On the way out of his goodbye party last night, my doppelganger-in-name Shimon Roth grabbed me and said, “Are you gonna write about this on your website?” Usually, I hate those questions, but between Shimon’s good-natured drunkenness on one of his last nights in Crown Heights and the sheer Hasidic wackiness of our day, there was no way I couldn’t say yes.
It started at about four P.M., when we went to a kosher wine and cheese tasting at BenZ’s Gourmet. If you don’t know, wine and cheese are two of the hardest items to find kosher, and until recently, most Orthodox Jews — especially outside of New York — had to put up with a very small selection of both. (To this day, when we visit Melbourne, my in-laws order us to bring back as much cheese as our suitcases can fit: “Anything but the processed crap!”)
In the past few years, however, due to the combined force of Internet ease-of-purchasing and the greater availability of disposable income in certain demographics of the religious Jewish community, and a small but noticeable closet industry has sprung up: a Hasidic fine food industry.
Because my wife is a personal chef, I’ve got a bird’s-eye view of the situation: In this section of the community, people are struggling to learn as much about fine food as they can, and the easiest way of investigating is with their wallets.
Thus, we rolled up to BenZ’s thinking we wouldn’t be the only guests with a kid in tow (we were). Instead, we found a crowd that was part gourmands (actual and aspiring), part food-industry people, and part businessmen. That last group were the easiest to spot — they were the ones at the pouring station who were complaining that the pours were “too stingy.” (Author’s note: I still have to figure out the correct way to ask for more, since apparently you aren’t really supposed to drink the same wine twice at a wine tasting.)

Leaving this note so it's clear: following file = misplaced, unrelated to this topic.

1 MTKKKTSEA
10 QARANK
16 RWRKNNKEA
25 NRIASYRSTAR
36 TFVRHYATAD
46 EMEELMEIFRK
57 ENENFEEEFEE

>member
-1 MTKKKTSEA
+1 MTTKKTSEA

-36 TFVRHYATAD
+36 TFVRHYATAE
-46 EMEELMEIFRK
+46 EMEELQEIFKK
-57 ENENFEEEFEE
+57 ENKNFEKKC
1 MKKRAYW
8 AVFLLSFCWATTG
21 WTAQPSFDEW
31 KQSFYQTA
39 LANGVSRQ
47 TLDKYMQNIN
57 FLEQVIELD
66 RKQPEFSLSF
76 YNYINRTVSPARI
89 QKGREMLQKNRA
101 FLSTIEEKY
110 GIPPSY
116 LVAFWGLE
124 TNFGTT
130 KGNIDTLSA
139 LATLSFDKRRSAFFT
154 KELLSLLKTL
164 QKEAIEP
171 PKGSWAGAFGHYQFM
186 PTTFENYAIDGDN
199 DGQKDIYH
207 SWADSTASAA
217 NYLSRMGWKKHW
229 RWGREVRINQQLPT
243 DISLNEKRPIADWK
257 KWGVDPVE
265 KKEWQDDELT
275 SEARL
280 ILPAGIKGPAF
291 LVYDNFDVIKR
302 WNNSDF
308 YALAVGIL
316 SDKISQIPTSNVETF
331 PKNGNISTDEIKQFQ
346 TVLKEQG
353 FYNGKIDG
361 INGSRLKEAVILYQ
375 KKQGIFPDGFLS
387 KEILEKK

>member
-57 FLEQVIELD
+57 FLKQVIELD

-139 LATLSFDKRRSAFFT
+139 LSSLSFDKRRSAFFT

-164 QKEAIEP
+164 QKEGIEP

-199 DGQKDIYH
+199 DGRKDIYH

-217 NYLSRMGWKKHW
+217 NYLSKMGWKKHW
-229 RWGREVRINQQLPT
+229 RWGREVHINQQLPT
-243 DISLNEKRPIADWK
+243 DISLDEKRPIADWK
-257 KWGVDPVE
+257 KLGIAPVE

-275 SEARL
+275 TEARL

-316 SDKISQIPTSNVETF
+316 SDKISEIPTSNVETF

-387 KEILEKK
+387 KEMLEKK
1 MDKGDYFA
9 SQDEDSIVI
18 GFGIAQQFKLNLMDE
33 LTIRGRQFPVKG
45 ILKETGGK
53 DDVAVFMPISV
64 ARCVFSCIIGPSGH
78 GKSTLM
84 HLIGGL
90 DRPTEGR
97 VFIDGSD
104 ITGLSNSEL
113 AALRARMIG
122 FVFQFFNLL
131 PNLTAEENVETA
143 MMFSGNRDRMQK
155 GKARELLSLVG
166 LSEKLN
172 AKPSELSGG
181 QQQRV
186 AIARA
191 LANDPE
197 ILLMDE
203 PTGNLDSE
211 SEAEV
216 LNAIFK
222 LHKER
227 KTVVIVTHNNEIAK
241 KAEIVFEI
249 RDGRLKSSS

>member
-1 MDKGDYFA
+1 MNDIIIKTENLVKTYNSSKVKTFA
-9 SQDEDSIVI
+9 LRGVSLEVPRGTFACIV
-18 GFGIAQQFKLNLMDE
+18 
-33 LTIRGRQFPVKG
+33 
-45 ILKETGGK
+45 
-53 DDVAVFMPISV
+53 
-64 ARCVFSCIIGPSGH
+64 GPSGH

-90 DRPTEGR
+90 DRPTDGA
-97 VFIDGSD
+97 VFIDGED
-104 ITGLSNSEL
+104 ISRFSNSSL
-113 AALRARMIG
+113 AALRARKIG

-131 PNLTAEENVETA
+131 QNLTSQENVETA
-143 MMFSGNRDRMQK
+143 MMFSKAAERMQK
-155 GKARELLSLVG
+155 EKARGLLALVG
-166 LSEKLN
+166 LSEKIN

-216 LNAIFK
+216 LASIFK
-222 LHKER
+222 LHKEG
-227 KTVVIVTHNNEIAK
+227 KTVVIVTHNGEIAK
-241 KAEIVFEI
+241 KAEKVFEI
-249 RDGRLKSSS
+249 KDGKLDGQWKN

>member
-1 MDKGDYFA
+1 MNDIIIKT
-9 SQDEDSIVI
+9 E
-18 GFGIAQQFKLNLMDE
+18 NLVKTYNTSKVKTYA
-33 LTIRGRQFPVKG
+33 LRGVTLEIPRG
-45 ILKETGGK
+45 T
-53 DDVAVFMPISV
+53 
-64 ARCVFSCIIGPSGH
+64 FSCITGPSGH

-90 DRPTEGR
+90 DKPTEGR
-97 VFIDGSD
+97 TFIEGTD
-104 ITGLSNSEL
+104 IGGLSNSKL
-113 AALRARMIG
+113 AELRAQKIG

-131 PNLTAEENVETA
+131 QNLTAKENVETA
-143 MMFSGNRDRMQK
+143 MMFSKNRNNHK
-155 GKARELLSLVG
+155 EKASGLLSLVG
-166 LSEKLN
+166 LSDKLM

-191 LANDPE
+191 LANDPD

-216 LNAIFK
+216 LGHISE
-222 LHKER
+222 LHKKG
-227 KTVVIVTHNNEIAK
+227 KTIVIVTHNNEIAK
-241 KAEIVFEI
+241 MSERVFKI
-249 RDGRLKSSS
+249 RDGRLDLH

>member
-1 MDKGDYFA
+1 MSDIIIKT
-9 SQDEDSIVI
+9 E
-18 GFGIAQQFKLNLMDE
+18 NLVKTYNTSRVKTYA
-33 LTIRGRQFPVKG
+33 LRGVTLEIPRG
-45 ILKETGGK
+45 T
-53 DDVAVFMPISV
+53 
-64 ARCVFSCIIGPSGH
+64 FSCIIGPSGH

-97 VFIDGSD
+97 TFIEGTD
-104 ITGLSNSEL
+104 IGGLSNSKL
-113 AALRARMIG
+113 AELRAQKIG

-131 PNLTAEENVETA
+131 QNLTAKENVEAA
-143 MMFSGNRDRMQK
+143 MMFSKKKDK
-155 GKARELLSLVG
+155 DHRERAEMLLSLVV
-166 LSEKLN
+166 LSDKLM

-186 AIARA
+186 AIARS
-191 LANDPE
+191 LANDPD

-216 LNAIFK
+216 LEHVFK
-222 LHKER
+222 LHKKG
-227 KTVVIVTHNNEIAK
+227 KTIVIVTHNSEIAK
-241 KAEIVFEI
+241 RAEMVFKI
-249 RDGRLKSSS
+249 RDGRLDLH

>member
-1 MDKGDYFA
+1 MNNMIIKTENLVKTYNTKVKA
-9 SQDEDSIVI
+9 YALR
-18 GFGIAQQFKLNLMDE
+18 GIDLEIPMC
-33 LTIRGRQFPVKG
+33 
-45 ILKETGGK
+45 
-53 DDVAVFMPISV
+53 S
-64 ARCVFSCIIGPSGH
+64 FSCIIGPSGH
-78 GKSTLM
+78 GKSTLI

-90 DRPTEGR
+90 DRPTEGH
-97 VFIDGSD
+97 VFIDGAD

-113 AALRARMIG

To make matters even more unspeakably complicated, the night before had been Crown Heights’s first poetry slam ever (oh, geez, that’s another blog entry — remind me) and, randomly, I kept catching snatches of conversation about “the slam recital” and “hippies yelling hip-hop rhymes.” I felt instantly both scandalized and famous. Add that to the fact that some middle-aged dude kept coming up to me and asking if I was Matisyahu (in Crown Heights, mind you) and it was as trippy an experience as Sunday afternoons get.